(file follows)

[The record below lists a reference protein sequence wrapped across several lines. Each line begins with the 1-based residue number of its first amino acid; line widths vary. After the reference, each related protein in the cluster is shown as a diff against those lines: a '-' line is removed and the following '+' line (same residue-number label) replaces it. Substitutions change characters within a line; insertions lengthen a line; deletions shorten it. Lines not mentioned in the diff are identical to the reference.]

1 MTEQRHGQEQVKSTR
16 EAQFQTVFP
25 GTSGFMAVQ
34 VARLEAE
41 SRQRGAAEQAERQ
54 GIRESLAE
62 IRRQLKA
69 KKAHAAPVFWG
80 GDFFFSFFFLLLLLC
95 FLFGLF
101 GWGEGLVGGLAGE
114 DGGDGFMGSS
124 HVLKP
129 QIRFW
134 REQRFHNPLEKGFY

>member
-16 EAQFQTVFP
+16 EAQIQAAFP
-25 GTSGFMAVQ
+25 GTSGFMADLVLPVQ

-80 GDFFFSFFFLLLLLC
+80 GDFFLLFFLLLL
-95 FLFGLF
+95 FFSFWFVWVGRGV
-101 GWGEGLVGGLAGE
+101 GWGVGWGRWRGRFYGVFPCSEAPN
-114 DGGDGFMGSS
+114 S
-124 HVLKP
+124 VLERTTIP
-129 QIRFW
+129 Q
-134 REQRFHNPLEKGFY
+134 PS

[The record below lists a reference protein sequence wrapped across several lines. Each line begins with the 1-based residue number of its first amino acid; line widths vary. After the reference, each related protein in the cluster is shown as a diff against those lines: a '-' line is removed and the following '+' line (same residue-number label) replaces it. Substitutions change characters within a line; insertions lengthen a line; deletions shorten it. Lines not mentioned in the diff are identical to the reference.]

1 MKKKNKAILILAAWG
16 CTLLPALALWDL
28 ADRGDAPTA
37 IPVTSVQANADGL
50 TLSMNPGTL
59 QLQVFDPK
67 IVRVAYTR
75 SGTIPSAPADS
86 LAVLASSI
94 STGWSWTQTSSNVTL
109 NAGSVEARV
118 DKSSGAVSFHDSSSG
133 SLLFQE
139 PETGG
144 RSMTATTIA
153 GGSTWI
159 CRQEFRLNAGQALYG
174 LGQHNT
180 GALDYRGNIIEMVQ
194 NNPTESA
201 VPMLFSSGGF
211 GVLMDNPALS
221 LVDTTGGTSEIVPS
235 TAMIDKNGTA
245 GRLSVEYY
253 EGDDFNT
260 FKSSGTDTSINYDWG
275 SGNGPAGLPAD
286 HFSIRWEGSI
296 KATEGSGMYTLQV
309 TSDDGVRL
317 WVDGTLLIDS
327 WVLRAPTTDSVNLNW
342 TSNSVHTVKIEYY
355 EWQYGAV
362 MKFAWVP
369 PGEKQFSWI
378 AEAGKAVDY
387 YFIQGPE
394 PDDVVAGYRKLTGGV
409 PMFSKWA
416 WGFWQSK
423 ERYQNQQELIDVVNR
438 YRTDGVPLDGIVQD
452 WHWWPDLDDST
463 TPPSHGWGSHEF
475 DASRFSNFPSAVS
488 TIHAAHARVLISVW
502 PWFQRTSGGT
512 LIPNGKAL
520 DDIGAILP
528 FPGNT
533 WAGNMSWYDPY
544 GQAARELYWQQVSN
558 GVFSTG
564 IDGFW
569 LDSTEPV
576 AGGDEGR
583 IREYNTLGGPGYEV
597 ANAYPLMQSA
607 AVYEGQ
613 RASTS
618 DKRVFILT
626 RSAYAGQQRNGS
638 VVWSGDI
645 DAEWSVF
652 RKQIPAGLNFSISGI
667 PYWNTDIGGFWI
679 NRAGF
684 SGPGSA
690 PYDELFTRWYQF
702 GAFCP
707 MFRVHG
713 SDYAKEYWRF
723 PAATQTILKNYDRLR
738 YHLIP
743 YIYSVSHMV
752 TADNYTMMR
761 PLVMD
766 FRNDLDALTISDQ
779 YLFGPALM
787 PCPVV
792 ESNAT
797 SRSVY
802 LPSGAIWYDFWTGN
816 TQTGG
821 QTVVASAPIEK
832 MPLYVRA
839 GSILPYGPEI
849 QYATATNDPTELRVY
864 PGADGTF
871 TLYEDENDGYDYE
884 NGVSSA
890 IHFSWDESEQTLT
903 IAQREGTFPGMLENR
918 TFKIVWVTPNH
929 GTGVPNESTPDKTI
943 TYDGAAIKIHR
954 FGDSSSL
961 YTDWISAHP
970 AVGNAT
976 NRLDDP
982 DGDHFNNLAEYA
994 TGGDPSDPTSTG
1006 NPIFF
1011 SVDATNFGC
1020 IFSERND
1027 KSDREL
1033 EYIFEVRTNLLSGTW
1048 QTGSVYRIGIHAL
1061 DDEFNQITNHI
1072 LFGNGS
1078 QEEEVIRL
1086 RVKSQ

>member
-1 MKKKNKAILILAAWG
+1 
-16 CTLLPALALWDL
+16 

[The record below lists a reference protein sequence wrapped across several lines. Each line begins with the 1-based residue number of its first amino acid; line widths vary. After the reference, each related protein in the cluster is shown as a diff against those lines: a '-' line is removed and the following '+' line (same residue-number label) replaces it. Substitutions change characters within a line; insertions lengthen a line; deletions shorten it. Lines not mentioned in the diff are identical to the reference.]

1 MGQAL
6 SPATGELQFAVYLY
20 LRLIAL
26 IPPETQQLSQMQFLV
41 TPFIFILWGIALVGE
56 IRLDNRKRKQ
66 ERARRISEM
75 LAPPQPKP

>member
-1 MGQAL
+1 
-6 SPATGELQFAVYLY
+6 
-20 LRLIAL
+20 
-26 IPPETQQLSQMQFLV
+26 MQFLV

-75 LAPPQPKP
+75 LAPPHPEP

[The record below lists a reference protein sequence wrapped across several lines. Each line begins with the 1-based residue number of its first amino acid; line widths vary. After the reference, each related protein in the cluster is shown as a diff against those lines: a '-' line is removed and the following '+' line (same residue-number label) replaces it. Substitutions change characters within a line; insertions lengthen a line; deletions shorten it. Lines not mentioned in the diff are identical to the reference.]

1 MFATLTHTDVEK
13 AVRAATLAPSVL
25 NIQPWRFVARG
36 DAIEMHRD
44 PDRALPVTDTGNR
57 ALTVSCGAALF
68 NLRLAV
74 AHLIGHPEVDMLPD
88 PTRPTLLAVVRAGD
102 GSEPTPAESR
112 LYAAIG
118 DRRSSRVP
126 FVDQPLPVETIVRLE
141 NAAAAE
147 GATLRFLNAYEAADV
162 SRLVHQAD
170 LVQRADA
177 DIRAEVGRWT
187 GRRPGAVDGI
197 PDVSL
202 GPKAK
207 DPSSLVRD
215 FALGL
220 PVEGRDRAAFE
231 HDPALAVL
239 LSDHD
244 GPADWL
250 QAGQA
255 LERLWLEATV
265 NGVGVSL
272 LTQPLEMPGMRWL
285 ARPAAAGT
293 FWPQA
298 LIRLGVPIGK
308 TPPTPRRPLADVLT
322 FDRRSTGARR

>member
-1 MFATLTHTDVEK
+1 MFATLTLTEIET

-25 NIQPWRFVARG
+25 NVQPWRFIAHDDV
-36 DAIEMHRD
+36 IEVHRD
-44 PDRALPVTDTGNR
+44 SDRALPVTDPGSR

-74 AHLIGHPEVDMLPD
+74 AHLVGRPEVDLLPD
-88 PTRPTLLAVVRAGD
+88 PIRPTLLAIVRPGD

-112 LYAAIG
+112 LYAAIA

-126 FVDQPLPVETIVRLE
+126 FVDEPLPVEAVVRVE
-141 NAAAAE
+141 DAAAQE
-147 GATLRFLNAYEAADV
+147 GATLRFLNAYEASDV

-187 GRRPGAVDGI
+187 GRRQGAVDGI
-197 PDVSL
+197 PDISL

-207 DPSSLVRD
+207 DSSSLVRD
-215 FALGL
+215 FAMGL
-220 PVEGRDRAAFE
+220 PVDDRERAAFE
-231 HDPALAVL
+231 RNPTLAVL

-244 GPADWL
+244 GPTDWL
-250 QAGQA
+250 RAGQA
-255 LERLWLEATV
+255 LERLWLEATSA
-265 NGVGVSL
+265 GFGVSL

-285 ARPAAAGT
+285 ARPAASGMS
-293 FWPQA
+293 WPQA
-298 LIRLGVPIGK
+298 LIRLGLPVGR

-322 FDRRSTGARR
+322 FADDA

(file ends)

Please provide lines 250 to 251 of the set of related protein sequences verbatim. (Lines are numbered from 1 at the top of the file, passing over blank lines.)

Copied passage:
-255 LERLWLEATV
+255 LERLWLEATSA